Beck - Guero
Review by Jack Foley
THE great news about Beck’s latest album, Guero, is that it seems to have recaptured the joy of old.
As good an album as Sea Change was, it marked the artist at his most sombre and broken-hearted, very rarely achieving that quirky, feel-good vibe that’s become a welcome trademark of a Beck album.
With Guero, however, the good times roll again, from the catchy, sing-along ‘na, na, nas’ of lead single, E-Pro, to the ultra-funky beats of Girl, the album rarely skips a beat.
Beck has clearly got his groove back and has fun mixing up the styles, throwing in the samples, and playing with his former production partners, The Dust Brothers, to present an album that probably rates as his most commercially appealing in years.
Everything about Guero screams quality, while serving to underline the eclectic nature of Beck’s appeal.
You want hip-hop beats, blues-laced guitars, electro-tinged folk and a little bit of soul on one album? Then roll on up.
The feel-good vibe is epitomised by the truly bouncy Girl, which has to rate as one of the artist’s best-ever tracks – a completely addictive, effortlessly breezy summer anthem that encapsulates everything that’s great about listening to Beck.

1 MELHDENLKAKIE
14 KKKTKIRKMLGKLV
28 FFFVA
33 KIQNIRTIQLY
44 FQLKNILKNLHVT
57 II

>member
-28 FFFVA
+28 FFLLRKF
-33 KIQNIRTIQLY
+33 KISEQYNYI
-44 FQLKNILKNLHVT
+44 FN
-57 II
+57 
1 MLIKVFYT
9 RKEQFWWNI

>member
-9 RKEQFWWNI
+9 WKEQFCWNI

You’ll want to dance and sing-along all at the same time, while feeling good about yourself (and music) to boot.
E-Pro is another great Beck anthem, a delirious throwback to the Devil’s Haircut style of song-writing that contains a fantastic Beastie Boys sample.
While Black Tambourine contains a grinding bassline and shuffling beat that makes it instantly appealing.
The tender, more sensitive side of Beck is still present, however, in tracks such as the downtempo Missing, which contains some truly emotive lyrics, and the pensive Broken Drum, which finds Beck’s vocals at their most heart-breaking.
Such moments only serve to emphasise the diversity of Beck’s range while providing a more complete listen.
Other highlights include Hell Yes, which cranks up the 80s vibe and harks back to the Detroit music scene, and the slightly more rock-driven Scarecrow, which once more displays Beck’s penchant for devising some ingenious lyrics.
Guero is a musical tour-de-force; a glorious and victorious celebration of all things Beck, which is certain to rate among the albums of this or any year. Buy it immediately!
2. Que’ Onda Guero
5. Black Tambourine
6. Earthquake Weather
7. Hell Yes
8. Broken Drum
10. Go It Alone
11. Farewell Ride
12. Rental Car
13. Emergency Exit
14. Send A Message To Her
15. Chain Reaction